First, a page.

Bibliography: Ronald J. Gilson, Alan Schwartz, Contracting About Private Benefits of Control, Columbia Law and Economics Research Paper No. 436, Stanford Law and Economics Olin Research Paper No. 438, Yale Law & Economics Research Paper No. 461 (2012).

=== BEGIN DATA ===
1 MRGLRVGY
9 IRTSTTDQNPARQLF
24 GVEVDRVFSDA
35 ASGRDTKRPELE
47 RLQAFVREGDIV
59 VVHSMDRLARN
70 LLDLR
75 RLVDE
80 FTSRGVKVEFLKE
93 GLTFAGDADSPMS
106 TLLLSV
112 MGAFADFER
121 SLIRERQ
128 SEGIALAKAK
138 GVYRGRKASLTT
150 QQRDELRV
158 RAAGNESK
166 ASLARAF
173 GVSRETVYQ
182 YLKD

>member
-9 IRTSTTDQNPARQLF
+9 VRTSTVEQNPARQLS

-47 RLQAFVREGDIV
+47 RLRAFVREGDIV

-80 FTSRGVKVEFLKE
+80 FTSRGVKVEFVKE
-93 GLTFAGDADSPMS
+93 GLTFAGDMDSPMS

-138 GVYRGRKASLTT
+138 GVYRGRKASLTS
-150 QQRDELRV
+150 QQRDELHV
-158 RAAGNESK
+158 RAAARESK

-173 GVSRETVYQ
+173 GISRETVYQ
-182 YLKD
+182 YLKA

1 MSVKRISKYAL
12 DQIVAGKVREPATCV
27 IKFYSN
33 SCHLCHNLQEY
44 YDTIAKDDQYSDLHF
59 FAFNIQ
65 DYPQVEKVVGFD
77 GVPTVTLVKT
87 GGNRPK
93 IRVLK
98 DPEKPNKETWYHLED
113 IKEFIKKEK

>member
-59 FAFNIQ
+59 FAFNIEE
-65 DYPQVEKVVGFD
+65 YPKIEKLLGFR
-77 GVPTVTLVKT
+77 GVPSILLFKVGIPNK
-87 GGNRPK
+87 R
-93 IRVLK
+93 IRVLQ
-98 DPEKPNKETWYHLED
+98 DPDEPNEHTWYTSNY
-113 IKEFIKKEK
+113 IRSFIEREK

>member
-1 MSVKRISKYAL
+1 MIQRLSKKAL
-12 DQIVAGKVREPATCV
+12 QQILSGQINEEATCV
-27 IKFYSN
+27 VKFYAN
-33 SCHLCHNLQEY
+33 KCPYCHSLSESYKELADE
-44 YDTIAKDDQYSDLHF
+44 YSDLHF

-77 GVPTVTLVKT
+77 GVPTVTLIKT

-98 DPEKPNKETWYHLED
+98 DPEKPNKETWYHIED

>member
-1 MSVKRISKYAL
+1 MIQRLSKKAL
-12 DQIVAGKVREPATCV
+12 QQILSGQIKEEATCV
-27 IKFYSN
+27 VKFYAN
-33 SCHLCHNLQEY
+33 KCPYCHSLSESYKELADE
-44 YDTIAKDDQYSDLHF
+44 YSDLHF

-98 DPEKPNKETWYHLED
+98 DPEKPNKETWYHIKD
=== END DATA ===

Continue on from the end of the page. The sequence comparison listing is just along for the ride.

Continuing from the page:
The separation of control and ownership – the ability of a small group effectively to control a company though holding a minority of its cash flow rights – is common throughout the world, but also is commonly decried. The control group, it is thought, will use its position to acquire pecuniary private benefits – to take money – and this injures minority shareholders in two ways: there is less money and the controllers are not maximizing firm value. To the contrary, we argue here that pecuniary private benefits may compensate the control group for monitoring managers and otherwise exerting effort to implement projects. There is an optimal level of pecuniary private benefit consumption, we show, that maximizes the control group’s profits, induces constrained efficient controller effort levels and compensates public shareholders for funding the firm’s projects. This result assumes that a controlling group can credibly commit not to consume more than these efficient private benefit shares. When potential entrepreneurs cannot solve this credibility problem, some ex ante efficient firms fail to form because their potential principals cannot raise money. The ability of controllers to commit is increasing in the accuracy of judicial review of controlled transactions. Private contracting, we argue, would materially improve judicial accuracy. Our principal normative recommendation therefore is to demote corporate fiduciary law from mandatory to a set of defaults.